TALIA: It’s not. It’s not that simple a and b/black and white point. There’s so much grey area and my brain, my rule follower brain wants to know why there’s so much grey area?! But there is. You just go with it. And you accept it because if you resist it, then it’s just, who needs more resistance? I want more connection and resistance does not breed connections. So, we just accept it.
PAM: Oh, I love that. I love that. It’s so true. And then they see it by example and they see that it’s not something to be ashamed of.
TALIA: Yeah it’s not. It’s OK to be where you’re at whether that’s the beginning of your journey, in the middle or the end or if you’re in a busy season or if you’re in a slow season learning that they’re all a part of the process.
I liked to be in a busy season sometimes. It’s fun to post pictures on Instagram when, “Oh we went to the aquarium. We went to the amusement park.” It’s also ok to not be in that season. I had my fourth baby last year and our last year was a lot slower than the years before because that’s where we are at and our days are so much peaceful when we sense that that’s where I am. And there’s nothing wrong with having more days of YouTube and Minecraft and reading books and making play dough versus those aquarium and amusement park days. You accept where you’re at and as long as you’re partnering and you’re keeping the conversations going and you’re connecting, all of those seasons are OK. You just honour what season. And things flow better and you have to apologize less.
PAM: That’s right. I love that word “season”. I hadn’t really thought of it as seasons but yes. When you look back and you see the flow and realize why you were a little busier then. That’s why we weren’t so much then. The seasons around bigger changes like having a baby or moving or things like that. The focus and the flow changes to adapt really. But as you said, when you’re keeping the conversations open and everybody knows what’s going on it’s not a surprise. If somebody wants a bit more of something, we do what we can to help them figure it out a different way. Right.
TALIA: Right. We were in this season we were already taking it kind of slow and then it was winter time and winter is always a little slower. We spend more days indoors and then we had some vehicle issues, so we went down to one vehicle for a few months. It was the worst timing with the winter already being there and my husband needing to take the vehicle to work. So, every day I would ask each kid when they woke up, we’d have our morning cuddles, and I would ask if there something you want to do today. And if they would say I really want to play Roblox with you today or can we go ahead and make slime today. And I would try my best to incorporate it into our days, each request because I couldn’t take them out of the house when Poppa wasn’t home, even if they wanted to but I still wanted to make their needs a priority. So, I would ask and we would keep that conversation going and we made the best of the situation that we had and we made it through. We had a lot of good days, a lot of good home days.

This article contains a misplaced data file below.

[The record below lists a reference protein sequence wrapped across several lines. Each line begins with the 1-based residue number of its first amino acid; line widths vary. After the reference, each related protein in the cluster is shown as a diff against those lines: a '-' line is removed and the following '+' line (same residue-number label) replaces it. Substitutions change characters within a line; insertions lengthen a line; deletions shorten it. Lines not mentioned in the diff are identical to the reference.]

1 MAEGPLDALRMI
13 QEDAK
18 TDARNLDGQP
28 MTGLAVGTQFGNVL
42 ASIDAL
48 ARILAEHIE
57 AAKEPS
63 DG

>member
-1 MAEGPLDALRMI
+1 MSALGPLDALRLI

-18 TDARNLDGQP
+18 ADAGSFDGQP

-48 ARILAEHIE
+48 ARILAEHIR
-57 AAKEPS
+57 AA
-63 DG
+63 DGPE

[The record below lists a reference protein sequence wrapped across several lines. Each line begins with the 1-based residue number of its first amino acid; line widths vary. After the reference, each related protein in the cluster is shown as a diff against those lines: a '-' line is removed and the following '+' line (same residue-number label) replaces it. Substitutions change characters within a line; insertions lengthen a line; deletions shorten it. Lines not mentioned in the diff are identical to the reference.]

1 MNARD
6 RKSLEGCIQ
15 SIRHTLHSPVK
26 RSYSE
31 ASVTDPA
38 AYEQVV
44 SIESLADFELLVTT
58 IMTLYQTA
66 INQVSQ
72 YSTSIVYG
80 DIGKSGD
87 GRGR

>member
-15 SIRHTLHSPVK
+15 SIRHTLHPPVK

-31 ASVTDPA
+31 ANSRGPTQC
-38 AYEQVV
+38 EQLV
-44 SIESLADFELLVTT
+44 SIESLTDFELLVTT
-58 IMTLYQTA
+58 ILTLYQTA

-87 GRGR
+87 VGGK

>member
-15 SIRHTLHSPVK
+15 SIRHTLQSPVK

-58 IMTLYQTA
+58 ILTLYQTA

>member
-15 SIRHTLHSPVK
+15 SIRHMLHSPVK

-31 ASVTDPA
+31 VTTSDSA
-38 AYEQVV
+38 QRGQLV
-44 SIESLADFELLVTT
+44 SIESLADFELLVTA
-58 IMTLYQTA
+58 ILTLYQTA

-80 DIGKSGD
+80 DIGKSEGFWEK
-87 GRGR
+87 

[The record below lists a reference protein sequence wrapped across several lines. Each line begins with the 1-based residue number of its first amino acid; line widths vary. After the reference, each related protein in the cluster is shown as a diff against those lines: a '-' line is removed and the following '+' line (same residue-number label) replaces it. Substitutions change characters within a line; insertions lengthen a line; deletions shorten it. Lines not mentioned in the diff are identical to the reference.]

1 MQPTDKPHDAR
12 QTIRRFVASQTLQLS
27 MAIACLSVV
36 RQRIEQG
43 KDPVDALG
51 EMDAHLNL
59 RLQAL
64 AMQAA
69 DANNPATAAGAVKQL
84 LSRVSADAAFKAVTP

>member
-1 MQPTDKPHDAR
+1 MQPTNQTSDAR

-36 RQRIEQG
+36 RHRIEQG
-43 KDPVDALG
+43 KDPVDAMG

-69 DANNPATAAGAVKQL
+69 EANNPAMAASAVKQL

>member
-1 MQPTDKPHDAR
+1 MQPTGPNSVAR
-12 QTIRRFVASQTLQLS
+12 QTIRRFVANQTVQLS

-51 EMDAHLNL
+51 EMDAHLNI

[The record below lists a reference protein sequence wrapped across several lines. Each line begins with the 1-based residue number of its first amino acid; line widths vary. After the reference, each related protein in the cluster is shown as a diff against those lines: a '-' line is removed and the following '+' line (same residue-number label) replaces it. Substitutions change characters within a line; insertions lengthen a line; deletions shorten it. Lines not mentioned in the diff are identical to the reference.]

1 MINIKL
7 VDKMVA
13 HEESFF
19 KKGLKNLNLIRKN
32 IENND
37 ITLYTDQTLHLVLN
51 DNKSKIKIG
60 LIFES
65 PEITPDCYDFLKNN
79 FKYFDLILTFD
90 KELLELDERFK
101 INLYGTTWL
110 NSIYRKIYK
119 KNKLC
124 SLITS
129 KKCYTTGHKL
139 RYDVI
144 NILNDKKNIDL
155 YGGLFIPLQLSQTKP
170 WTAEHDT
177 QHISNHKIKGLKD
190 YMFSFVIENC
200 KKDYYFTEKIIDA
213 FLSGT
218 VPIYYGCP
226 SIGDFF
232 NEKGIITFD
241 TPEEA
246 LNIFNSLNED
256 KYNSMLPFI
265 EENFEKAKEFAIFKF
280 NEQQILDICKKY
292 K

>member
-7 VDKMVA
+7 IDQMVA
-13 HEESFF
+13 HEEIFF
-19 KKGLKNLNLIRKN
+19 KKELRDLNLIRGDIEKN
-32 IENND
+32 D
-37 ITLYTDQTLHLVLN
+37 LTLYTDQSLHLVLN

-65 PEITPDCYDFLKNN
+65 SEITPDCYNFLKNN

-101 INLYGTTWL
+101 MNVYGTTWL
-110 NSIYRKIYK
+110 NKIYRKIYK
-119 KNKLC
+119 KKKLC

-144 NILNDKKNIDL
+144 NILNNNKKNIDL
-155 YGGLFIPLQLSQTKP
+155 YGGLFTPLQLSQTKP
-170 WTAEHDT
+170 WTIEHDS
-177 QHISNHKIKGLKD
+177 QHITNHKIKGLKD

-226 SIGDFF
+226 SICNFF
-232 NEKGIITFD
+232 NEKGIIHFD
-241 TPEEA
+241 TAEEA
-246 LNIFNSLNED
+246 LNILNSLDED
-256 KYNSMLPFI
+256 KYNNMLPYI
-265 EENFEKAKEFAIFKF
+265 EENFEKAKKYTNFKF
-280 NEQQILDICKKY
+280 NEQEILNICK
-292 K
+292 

PAM: That’s great. I love that approach and I’ve done that too. I would do that to a lot with the kids when they got up. In that little transition, quiet time, “Is there anything in particular you want to make sure that we do today?” It’s nice touch point and it shows you’re thinking of them and it helps you help them have a good day.
TALIA: I mean 5 people in my household. Sometimes there are some big emotions and feelings and everyone needs their own space so if you say, “You know what? I don’t want to do anything today. But mostly I just want to chill away from my brother.”
I’ll be like, “OK do you want me to set you up in your room with a movie and some popcorn?” That’s OK. I get it.
PAM: Exactly. That’s totally it. And then as the day starts, it also helps you have things for some of those transition moments. Is now a good time to make the sign or play the game?
TALIA: That’s a great time to for me to play Roblox with you because the baby will be napping and I can totally focus on that and this is what time approximately we’ll do that. They know I follow through which helps build that trust that they know “OK. I told mom I wanted to play Roblox but then we haven’t in three weeks.” That doesn’t happen. I try my best to follow through and then they trust that I will. And so, they honour that we’re doing the best that we can because we do.
PAM: Now that’s beautiful. So recently you did an interview with Collectingadventures.com and I really enjoyed reading it. She asked you what the passion was that drives you to collect adventures. And you said you had to think about that for a little bit and after some thinking you landed on the idea that it was your kids, that your joy is multiplied tenfold when you see the adventure through their eyes. And I thought that was such a cool insight because it ties back to what we were talking about before. Doesn’t it? This a reawakening period for us. I can pursue fun. I can enjoy things and seeing it through my kids’ eyes is what opened the world back up for me. Because I was just in that box doing what I was supposed to do. And it got rid of those sides and reopened the world.